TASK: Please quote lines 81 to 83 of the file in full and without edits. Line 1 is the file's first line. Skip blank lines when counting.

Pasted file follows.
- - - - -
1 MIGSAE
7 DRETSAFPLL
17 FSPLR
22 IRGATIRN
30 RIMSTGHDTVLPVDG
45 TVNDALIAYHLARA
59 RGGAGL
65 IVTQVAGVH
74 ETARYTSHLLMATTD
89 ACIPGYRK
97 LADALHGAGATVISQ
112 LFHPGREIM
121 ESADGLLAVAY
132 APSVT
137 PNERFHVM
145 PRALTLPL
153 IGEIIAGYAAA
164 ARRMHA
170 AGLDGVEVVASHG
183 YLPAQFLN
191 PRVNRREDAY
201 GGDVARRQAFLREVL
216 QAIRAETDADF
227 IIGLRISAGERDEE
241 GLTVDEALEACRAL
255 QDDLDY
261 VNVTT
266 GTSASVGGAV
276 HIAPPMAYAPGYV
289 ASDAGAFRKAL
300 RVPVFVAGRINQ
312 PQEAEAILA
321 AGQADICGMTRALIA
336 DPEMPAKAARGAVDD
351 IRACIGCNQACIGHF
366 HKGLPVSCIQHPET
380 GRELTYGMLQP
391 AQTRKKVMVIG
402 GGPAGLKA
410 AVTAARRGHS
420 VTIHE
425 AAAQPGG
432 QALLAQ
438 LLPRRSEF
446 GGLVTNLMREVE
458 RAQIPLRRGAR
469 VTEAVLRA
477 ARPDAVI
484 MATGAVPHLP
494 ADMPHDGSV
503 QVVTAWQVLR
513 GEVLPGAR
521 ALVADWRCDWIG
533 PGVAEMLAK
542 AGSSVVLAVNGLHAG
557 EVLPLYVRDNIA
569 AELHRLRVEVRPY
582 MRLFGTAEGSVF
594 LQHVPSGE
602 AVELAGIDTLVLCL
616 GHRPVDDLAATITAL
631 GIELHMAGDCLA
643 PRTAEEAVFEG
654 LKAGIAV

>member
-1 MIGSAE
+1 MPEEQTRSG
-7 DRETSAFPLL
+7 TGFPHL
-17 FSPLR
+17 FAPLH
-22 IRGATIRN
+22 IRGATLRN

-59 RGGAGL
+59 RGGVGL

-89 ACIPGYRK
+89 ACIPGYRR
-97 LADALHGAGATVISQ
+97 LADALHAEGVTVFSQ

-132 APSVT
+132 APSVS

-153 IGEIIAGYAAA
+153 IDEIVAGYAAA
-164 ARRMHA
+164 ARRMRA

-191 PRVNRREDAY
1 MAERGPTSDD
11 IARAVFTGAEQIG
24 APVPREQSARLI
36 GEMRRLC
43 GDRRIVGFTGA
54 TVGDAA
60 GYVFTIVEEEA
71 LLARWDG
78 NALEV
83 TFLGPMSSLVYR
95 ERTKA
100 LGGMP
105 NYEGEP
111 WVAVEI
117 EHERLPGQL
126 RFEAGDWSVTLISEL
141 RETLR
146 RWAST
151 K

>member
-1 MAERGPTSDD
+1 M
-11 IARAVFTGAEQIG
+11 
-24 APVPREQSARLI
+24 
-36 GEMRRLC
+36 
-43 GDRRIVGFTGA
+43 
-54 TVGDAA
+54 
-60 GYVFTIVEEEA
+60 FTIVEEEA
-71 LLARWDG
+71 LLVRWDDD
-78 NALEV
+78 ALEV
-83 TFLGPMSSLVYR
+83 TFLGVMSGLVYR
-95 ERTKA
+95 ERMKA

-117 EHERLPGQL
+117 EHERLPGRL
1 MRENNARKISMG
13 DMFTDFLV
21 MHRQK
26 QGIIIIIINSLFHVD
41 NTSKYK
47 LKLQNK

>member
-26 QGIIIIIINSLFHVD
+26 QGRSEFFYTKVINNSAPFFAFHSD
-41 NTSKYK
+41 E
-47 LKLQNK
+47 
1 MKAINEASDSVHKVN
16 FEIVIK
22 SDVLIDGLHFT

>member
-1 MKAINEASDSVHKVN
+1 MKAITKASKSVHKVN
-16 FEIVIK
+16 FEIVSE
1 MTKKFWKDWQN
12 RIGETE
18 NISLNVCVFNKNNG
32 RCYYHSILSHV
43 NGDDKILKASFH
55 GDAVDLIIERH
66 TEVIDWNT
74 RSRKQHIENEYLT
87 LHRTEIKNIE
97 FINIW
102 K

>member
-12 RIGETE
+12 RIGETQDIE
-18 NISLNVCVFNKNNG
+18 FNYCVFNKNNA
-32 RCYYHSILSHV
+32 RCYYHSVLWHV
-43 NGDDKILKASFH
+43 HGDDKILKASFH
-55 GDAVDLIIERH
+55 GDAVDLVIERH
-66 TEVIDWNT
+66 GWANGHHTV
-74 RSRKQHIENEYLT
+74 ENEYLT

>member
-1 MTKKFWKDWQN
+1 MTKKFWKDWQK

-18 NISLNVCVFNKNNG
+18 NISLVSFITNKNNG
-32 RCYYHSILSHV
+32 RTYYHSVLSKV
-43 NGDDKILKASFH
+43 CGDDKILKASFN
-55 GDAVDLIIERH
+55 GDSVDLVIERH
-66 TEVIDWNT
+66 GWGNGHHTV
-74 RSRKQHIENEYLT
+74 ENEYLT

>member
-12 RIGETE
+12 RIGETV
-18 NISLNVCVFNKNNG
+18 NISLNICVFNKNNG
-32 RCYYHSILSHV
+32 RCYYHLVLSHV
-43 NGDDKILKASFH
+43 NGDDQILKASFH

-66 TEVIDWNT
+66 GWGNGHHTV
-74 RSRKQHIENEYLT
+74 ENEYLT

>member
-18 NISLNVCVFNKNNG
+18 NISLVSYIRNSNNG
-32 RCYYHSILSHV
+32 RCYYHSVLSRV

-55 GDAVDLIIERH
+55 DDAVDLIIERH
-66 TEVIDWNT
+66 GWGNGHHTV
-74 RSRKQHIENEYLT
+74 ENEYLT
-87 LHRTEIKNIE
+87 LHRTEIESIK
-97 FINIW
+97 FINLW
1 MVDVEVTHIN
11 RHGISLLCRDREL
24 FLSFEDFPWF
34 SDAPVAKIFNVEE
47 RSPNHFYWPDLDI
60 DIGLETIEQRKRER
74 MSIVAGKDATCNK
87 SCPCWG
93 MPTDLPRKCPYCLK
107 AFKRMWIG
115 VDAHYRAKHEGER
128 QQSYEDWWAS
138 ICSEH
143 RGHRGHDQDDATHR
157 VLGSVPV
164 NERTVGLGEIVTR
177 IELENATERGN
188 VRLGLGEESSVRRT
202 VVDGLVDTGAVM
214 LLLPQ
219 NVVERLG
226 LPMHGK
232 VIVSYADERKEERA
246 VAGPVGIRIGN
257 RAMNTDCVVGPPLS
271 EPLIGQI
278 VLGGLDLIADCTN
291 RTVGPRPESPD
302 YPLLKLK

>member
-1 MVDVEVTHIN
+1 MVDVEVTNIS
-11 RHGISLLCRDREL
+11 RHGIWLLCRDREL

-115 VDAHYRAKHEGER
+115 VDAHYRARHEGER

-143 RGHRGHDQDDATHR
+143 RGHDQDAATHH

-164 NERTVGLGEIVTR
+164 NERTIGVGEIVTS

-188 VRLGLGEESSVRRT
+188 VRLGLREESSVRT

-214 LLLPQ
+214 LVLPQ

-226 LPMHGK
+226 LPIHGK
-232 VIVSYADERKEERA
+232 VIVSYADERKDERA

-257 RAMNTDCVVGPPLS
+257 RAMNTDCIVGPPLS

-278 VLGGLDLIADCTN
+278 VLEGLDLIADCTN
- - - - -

+132 APSVS

-153 IGEIIAGYAAA
+153 IDEIVAGYAAA